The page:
Beyond appreciating the sound of your Irish surname as it rolls off of your tongue (or wishing that you had one)...
What does "being Irish" mean to you?
That was the question posed to the contributors of this, the 6th edition of the Carnival of Irish Heritage & Culture.
The answer: many things to many people.
Here are the responses of this edition's contributors, a group that includes a wide range of people: a well-traveled citizen of Ireland, a Pennsylvania town's "unofficial ambassador" for its Irish heritage, a few descendants of proud Irish grandmothers, some family historians who have just begun to learn about their Irish ancestry, and others.
You may find yourself pondering your own answer to the question as you read the responses of our contributors.
What does it mean to be Irish?
"Stubborn tenacity, undaunting hope and joy in the very simple things in life"
To be born Irish (in my experience, at least) is to be born into the family of a proud people. Whether born on Irish soil or born the child of Irish-American immigrants, the various generations on the Irish side of my family tree faced challenges, sufferings and sometimes almost insurmountable odds. Leaving Ireland did not free them from their struggles, but brought new trials along with new opportunities. In my post here at Small-leaved Shamrock entitled To be born Irish, I share my memories of time spent at my grandparents' home as a young girl and my understanding of the mixed feelings that they may have had about their Irish heritage. For an understanding of "the unmistakable tug of remembrance" of Ireland shared by those whose "roots have grown in her rich soil", see my post entitled "Are you ancestoring, dear?" over at A light that shines again.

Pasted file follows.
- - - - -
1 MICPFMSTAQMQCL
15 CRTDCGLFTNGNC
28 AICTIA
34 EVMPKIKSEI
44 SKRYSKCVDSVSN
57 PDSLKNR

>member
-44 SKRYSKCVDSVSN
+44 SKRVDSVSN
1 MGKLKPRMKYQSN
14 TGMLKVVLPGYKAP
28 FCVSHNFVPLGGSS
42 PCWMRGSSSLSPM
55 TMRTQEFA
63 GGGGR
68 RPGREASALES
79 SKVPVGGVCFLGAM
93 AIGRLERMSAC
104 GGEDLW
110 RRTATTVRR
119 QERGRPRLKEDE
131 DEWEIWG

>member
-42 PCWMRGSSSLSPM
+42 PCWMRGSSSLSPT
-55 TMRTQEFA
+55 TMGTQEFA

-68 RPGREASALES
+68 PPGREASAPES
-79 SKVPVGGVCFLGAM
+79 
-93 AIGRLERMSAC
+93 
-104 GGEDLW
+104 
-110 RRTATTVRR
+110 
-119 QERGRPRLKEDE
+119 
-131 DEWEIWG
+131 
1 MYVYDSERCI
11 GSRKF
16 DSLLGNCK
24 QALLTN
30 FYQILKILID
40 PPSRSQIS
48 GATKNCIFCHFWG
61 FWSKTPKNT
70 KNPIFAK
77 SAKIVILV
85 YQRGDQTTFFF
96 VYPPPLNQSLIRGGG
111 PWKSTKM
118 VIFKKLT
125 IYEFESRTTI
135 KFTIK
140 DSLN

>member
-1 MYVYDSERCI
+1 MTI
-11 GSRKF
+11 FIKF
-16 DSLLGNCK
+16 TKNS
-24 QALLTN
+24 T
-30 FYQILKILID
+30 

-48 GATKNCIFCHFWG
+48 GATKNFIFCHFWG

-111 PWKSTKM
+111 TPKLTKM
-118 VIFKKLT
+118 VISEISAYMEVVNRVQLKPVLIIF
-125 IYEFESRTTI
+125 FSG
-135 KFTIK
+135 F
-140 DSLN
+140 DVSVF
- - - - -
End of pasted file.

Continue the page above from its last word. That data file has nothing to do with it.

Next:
"Pride in my ancestors for what they overcame"
Bill West (in New England) summed up his response to this edition's question with a simple title that tells it all: PRIDE. His post gives us a little background on the first Irishman on the Boston police force (way back in 1851) and the man's personal encounter with the reality of the "No Irish Need Apply" attitude. Bill goes on to share the story of his own great-grandfather's Irish-American success story in Boston and articulates his personal pride in his Irish heritage. He also expresses his own feelings about the echoes of history that he sees in the current debates on modern immigration issues and the American trend toward identifying individuals as "hyphenated Americans".